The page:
Ordinarily, a patient or inmate of an institution does not gain or lose a residence or domicile, but retains the domicile he had when he entered the institution (see 17 N. Y. Jur., Domicil *116 and Residence, § 36; 25 Am. Jur. 2d, Domicil, § 41). But where the inmate pays his own way, is free to come and go, and has no other place of abode, his conduct may show an intent to establish the institution as his permanent home or domicile (25 Am. Jur. 2d, Domicil, § 41, supra). Thus, in Matter of Inmates of St. Ann's School of Industry (239 App. Div. 150, affd. 262 N.Y. 715) it was held that inmates of a publicly-supported institution, who had boarded there for up to 42 years, had established "bona fide" residence for voting purposes. Each inmate averred he had made his home there, paid his own way, and could come and go at will. Similarly, in People ex rel. Singer v. Power (137 N. Y. S. 2d 61) it was held that a life-long sailor, who had retired to a Staten Island sailors' home, had established a "bona fide" domicile there for voting purposes.

Assuming petitioner established a residence in Westchester County, the United States Supreme Court has held that qualification for assistance may not be conditioned on any minimum period of residence. In Shapiro v. Thompson (394 U. S. 618) State statutes denying public assistance to those who had not resided in the States for at least one year were held to violate the Equal Protection Clause of the Fourteenth Amendment and infringe upon the constitutional right to travel freely among the States (see, also, Vaughan v. Bower, 313 F. Supp. 37, affd. 400 U.S. 884; Gaddis v. Wyman, 304 F. Supp. 717, 721-724, affd. 397 U.S. 49; Crapps v. Duval County Hosp. Auth., 314 F.Supp. 181).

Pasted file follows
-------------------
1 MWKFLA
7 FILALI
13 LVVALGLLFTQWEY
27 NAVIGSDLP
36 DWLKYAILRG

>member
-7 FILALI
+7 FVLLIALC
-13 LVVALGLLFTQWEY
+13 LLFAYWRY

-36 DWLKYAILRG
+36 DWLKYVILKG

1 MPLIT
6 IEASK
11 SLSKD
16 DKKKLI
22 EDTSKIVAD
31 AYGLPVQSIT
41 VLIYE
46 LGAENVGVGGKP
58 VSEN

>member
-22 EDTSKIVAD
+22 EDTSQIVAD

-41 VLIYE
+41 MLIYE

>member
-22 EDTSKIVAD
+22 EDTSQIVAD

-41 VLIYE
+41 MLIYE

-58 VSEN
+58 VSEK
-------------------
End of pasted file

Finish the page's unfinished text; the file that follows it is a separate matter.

In the Shapiro case (supra) one of the parties held to have been improperly denied public assistance had lived in the relevant jurisdiction for over a year. She had been denied assistance because, as here, she had spent all but one month in a hospital and the local statute provided that time in the hospital did not count toward the one-year residence requirement (394 U. S., at p. 624). In holding that she was entitled to assistance, the court not only held the one-year requirement impermissible, but also held, in effect, that the locality could not define residence for purposes of public assistance to exclude those living in institutions.

On the evidence, Special Term was required to find that petitioner had established a residence at the nursing home. She had lived most of her life in Westchester and New York State. *117 Her family lived in Westchester. She established a voting residence in the county. In short, on the objective criteria she established the bona fides of her residence in New York. Given the facts the administrative agency might not deny petitioner medical assistance payments.

Accordingly, the order of the Appellate Division should be reversed, with costs, and the judgment at Special Term reinstated.

Order reversed, etc.